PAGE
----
We can’t argue, there is currently a lot of uncertainty across international, particularly European, markets given recent political events. What we can argue against, however, is the nervousness of organisations to make decisions based on this uncertainty. Currently, the most popular role title we are working on here at Collingwood is International Sales Director.
Of course, manufacturing and exporting businesses are taking advantage of the opportunities provided by the weak pound (Exporting 10 takeouts from the chief economist of EEF). Whilst this may only be a temporary dip what is clear is that many employers are acting on this situation now, both to showcase their products prior to any cross-border trade and tariff changes but also with a long-term view to riding out the uncertainty and position themselves ready to take advantage of negotiated agreements – positive or negative.
Knowing that decisions on the appointment of this role are at the forefront of many companies' current growth strategies we thought we’d provide some of our tips and advice on recruiting strong International Sales Directors, and highlight some areas of caution:
- Credibility is key to the future success of the role, and credibility comes with knowing your market. An understanding of local language, different countries payment terms, ways of buying and cultural differences is essential, so consider where this person will be based or what previous experience they bring to the role.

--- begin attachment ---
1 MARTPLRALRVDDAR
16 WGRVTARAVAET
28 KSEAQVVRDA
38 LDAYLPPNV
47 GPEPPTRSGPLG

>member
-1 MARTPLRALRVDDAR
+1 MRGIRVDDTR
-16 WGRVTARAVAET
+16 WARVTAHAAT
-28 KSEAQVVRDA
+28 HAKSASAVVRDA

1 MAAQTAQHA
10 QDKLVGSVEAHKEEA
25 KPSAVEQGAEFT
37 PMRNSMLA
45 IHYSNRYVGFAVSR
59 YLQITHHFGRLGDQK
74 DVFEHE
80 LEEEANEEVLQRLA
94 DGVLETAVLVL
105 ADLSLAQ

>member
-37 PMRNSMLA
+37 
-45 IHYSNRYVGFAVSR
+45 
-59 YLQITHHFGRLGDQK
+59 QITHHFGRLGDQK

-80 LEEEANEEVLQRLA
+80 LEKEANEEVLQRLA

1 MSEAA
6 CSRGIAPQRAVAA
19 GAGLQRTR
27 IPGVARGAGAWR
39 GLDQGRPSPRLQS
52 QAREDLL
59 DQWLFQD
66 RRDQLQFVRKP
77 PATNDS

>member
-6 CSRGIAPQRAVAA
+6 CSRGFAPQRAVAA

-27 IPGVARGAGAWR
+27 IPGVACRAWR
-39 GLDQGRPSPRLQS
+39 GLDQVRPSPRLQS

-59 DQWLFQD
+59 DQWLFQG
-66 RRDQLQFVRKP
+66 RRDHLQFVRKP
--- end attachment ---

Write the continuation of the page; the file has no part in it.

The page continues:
- Do your homework when planning the role, different European countries have different employment laws which will make some employment locations more attractive than others.
- Don’t make your search too rigid, too soon – if this is a new geographical location for you or the launch of a new product for your business, be open to advice from the outset. Consider aligned sectors where the route to market and export channels are aligned.
- Use the search process to gather intelligence – your search partner is out in the field talking to individuals currently carrying out this role. What are they saying? What are their current challenges, how do they rate the market, how is their distribution network structured? Of course, there is a limit to the amount of information that can be gleaned here but you’d be surprised at what can be learnt if you’re listening for an opportunity rather than just selling one.
- Take cultural differences into consideration during the selection and appointment process. From CV and interview styles right through to contract negotiations. Different nationalities have different priorities and expectations when it comes to remuneration packages.
- Make use of technology such as Skype to carry out initial screening interviews but don’t make key decisions remotely. Get this appointment right first time and it has the potential to deliver a massive return on investment, but the investment is needed from all associated stakeholders prior to any appointment.
Of course, the complexity of matching an organisation's requirements and translating that into an identification and attraction strategy cannot be fully demonstrated in a few helpful tips. So if this a future appointment you are currently considering why not ask us for some advice. Not only is our advice free, it may help you save money in the long run, call us on +44 (0) 1829 732374.